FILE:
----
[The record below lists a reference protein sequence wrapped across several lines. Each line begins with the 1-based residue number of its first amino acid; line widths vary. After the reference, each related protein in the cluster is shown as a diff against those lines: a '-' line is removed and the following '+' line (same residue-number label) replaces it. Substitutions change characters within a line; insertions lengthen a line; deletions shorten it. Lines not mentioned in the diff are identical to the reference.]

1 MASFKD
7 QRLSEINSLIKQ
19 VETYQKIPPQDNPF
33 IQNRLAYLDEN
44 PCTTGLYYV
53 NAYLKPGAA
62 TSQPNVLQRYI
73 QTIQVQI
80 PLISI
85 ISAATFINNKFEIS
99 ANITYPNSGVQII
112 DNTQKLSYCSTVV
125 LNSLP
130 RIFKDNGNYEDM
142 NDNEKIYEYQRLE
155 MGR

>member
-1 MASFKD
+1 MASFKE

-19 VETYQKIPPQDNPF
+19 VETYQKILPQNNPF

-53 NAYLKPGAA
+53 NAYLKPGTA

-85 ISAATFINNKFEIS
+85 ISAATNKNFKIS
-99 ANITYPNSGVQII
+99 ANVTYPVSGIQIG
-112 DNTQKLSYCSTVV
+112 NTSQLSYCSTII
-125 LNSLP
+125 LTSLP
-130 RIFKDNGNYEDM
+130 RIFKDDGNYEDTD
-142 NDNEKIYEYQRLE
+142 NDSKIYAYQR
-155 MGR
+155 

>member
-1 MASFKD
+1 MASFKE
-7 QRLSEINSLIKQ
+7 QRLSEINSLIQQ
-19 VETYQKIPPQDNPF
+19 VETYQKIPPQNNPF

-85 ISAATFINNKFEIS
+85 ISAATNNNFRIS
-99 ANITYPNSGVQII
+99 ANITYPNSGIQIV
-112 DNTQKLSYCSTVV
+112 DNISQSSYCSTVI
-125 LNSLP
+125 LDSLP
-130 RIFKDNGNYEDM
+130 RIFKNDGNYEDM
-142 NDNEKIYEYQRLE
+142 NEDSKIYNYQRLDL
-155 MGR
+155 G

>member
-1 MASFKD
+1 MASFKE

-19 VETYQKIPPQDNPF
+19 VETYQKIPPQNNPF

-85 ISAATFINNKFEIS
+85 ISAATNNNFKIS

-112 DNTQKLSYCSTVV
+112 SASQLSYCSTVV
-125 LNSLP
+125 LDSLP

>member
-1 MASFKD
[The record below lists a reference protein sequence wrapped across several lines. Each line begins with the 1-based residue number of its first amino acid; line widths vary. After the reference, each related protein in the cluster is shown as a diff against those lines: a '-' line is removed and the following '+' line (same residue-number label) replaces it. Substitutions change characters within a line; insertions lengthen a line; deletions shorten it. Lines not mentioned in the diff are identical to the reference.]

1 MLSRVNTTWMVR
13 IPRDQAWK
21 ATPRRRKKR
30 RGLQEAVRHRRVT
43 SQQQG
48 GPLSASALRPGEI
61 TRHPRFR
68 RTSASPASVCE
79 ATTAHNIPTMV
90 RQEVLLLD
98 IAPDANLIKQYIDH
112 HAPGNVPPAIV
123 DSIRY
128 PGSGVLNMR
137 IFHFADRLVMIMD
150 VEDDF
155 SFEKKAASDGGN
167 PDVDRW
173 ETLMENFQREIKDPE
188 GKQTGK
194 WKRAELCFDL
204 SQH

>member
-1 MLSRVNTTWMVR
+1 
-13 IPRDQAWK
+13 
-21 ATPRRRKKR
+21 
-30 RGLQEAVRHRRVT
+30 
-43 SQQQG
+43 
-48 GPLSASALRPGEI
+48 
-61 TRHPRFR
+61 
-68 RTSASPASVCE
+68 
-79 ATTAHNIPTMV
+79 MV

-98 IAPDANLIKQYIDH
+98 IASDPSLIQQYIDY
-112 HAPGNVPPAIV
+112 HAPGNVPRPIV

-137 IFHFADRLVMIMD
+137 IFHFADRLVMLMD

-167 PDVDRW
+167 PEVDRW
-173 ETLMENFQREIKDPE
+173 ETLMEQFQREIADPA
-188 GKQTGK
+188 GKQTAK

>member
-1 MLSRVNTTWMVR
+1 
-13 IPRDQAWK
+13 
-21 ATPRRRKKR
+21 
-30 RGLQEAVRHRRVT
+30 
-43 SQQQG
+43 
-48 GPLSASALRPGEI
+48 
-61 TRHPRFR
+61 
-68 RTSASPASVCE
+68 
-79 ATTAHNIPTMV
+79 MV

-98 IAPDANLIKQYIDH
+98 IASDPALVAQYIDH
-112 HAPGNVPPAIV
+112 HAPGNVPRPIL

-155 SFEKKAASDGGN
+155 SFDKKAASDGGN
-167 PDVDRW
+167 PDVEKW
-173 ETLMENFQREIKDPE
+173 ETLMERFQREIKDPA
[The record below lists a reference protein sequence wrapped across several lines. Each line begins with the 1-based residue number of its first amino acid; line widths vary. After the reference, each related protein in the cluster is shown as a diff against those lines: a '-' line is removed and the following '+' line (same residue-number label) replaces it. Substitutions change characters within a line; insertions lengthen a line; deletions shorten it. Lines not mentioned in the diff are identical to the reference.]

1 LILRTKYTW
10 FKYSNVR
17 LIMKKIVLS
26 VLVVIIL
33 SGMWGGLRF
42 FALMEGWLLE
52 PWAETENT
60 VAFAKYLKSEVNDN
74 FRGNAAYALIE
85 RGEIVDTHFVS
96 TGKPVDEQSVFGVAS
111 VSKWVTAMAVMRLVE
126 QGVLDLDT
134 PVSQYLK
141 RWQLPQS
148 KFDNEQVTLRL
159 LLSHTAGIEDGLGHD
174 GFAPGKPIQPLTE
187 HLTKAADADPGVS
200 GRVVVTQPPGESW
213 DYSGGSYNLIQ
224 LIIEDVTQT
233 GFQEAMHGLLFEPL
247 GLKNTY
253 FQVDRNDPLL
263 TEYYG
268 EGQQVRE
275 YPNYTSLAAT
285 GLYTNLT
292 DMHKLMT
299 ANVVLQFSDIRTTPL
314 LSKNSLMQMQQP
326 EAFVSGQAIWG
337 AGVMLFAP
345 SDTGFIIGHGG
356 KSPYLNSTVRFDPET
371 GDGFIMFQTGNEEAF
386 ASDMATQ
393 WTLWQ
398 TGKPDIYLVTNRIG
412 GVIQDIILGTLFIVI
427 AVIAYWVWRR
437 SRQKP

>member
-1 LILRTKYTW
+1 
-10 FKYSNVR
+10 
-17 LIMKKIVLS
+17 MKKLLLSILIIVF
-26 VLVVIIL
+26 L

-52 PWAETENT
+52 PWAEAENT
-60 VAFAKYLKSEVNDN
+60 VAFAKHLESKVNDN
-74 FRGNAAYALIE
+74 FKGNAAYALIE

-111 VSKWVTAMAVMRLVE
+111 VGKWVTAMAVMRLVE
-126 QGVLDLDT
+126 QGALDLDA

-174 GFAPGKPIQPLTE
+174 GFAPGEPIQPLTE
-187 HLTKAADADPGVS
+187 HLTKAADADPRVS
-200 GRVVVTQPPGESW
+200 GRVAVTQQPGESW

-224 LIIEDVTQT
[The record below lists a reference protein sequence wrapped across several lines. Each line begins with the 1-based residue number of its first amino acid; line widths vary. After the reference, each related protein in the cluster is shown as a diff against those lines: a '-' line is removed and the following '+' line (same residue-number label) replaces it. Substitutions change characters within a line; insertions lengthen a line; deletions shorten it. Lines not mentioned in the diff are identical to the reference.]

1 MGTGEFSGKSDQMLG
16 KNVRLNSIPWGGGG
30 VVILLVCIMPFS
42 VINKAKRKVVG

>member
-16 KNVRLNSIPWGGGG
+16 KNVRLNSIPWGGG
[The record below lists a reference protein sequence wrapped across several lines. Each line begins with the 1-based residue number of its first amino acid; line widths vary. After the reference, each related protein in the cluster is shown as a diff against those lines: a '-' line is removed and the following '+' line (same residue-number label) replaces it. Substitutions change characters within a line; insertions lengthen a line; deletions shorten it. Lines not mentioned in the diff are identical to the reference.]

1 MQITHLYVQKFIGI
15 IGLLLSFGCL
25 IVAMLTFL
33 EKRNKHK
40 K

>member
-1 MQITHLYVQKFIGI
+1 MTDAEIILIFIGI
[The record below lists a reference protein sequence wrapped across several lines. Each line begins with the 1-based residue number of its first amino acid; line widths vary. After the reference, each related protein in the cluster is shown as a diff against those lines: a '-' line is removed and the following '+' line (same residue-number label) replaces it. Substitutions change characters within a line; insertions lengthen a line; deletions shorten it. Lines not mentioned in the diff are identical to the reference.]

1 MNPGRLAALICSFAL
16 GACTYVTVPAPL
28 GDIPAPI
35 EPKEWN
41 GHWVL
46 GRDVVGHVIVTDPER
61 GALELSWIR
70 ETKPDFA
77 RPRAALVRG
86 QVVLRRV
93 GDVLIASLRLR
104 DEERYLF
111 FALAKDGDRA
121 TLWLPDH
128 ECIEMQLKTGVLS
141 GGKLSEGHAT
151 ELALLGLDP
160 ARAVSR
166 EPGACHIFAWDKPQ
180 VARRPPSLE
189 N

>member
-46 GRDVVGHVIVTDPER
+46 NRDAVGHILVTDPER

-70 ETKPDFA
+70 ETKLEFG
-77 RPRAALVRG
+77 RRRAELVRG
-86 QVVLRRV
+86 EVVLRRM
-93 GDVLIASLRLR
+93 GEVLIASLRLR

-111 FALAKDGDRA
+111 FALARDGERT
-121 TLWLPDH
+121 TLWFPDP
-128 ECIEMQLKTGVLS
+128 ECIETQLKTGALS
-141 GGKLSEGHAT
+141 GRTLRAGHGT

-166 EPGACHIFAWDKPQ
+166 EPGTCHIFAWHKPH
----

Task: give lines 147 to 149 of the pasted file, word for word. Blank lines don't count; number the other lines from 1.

+98 IASDPALVAQYIDH
-112 HAPGNVPPAIV
+112 HAPGNVPRPIL